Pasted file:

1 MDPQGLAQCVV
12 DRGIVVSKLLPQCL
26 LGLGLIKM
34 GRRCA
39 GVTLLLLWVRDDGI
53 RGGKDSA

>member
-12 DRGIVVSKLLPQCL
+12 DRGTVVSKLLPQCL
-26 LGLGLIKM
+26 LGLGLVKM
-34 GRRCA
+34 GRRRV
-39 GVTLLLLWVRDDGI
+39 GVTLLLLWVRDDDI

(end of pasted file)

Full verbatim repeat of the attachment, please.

1 MDPQGLAQCVV
12 DRGIVVSKLLPQCL
26 LGLGLIKM
34 GRRCA
39 GVTLLLLWVRDDGI
53 RGGKDSA

>member
-12 DRGIVVSKLLPQCL
+12 DRGTVVSKLLPQCL
-26 LGLGLIKM
+26 LGLGLVKM
-34 GRRCA
+34 GRRRV
-39 GVTLLLLWVRDDGI
+39 GVTLLLLWVRDDDI